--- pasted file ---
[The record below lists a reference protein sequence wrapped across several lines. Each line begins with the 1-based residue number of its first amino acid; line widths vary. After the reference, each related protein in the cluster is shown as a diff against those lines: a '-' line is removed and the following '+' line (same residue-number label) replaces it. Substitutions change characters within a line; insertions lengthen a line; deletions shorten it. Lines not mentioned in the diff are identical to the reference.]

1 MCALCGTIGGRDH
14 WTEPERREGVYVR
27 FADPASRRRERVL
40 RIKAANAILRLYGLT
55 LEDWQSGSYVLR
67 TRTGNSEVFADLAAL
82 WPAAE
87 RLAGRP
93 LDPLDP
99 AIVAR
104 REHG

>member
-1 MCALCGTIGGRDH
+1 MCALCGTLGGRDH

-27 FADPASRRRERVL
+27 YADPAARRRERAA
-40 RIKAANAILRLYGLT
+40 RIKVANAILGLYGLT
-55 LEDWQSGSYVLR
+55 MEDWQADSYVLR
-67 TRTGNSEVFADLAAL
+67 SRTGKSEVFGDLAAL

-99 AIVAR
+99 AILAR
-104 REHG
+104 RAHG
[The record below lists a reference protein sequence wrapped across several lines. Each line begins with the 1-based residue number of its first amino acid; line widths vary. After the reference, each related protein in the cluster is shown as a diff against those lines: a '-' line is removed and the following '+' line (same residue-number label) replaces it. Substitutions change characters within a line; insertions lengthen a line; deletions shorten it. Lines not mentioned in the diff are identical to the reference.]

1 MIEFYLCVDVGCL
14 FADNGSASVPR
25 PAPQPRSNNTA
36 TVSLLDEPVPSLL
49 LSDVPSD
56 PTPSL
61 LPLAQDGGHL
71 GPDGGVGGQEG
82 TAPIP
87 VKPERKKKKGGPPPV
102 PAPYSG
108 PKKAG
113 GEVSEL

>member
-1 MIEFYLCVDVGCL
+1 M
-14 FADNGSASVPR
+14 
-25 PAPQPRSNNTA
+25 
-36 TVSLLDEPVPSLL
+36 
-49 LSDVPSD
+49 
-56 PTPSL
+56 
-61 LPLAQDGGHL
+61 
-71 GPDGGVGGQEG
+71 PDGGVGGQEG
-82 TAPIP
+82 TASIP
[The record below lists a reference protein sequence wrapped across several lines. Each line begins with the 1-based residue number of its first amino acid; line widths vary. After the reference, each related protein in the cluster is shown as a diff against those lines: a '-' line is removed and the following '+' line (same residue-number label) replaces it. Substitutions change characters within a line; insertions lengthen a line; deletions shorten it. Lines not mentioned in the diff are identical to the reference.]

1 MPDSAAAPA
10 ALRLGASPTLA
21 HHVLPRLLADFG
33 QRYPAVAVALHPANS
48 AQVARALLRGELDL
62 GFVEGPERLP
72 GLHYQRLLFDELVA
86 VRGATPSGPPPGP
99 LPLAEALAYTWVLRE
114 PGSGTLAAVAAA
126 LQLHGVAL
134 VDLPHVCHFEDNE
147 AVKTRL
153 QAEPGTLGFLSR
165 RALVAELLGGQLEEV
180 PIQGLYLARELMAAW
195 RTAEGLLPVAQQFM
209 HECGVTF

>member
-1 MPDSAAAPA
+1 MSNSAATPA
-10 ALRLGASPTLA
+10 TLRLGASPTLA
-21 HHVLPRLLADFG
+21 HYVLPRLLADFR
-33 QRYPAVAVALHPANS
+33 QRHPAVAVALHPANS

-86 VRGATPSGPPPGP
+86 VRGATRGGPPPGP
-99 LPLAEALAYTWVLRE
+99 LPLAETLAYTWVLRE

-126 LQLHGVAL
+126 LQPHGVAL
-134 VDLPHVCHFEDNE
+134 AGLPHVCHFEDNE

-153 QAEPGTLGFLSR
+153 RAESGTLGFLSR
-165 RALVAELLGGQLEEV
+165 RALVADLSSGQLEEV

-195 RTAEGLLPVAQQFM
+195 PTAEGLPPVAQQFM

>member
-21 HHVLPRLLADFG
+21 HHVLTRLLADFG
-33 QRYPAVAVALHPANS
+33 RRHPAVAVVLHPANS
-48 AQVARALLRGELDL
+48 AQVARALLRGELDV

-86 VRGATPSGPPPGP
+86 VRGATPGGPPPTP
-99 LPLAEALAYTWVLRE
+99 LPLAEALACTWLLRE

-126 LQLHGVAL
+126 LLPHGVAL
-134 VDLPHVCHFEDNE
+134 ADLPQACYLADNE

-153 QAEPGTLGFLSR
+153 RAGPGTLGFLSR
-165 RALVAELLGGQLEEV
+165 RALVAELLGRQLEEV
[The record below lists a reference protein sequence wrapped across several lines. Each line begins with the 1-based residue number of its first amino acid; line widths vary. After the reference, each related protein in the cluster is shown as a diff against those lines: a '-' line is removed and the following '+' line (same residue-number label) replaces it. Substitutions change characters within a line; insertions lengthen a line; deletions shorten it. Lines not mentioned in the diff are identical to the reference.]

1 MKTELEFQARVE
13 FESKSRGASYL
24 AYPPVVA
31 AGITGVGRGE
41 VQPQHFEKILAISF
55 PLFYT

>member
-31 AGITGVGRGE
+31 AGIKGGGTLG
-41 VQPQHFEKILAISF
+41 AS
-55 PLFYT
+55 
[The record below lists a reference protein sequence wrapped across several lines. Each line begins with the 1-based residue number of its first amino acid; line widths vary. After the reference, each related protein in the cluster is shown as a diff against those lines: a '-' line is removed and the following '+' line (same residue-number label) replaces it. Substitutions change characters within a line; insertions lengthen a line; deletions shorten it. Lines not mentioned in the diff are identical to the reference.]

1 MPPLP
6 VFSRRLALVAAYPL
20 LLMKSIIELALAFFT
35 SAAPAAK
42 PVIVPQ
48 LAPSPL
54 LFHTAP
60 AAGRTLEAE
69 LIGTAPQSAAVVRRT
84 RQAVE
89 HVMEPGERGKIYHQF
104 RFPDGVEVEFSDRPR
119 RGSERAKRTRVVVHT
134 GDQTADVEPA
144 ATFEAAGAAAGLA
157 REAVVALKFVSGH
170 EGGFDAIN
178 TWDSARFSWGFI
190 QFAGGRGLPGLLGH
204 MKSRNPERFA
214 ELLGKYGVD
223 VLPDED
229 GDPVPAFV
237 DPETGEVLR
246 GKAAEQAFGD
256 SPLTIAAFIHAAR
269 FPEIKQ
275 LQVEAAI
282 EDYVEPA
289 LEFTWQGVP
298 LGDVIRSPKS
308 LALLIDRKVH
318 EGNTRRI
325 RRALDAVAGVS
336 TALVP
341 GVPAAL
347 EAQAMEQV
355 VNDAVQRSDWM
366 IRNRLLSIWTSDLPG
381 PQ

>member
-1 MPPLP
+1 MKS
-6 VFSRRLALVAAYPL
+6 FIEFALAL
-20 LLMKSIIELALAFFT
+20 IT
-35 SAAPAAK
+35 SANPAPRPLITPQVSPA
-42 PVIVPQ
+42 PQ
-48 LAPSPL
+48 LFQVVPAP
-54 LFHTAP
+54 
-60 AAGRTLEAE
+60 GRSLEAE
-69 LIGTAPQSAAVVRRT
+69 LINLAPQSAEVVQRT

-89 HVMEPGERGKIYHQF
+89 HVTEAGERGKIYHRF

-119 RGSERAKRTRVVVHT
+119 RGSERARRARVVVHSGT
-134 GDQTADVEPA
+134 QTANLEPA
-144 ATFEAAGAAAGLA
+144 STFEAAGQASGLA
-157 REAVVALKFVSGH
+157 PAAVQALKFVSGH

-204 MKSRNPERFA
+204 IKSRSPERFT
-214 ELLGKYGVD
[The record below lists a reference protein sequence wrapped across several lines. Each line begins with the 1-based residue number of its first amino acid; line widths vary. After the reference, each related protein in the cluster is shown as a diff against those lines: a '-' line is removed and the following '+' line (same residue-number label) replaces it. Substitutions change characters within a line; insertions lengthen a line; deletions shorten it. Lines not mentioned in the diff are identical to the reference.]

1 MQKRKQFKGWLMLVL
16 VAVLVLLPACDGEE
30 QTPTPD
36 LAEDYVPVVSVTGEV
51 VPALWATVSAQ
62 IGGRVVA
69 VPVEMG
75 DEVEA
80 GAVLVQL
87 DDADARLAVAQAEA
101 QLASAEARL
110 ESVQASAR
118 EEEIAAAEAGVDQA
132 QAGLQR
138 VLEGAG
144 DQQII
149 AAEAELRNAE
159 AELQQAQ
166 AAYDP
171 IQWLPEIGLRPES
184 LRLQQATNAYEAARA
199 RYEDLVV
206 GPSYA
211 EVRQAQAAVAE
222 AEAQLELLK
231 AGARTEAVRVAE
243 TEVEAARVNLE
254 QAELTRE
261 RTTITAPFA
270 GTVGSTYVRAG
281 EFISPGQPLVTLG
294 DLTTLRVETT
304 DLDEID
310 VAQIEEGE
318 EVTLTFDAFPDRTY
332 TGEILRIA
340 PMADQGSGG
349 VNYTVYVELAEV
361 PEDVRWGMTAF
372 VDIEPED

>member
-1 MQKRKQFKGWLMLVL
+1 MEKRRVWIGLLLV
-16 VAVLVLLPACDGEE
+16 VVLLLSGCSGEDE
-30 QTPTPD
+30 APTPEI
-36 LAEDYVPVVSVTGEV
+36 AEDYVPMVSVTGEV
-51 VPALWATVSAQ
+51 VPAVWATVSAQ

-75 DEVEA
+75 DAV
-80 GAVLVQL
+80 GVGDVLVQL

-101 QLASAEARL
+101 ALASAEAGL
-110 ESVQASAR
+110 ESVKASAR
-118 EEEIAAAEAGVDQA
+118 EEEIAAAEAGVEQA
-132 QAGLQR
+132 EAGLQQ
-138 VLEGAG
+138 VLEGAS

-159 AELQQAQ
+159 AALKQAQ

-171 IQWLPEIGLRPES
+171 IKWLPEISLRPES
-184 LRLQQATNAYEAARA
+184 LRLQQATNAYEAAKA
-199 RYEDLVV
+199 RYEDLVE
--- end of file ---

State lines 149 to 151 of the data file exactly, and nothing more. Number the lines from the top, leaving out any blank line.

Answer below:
119 RGSERAKRTRVVVHT
134 GDQTADVEPA
144 ATFEAAGAAAGLA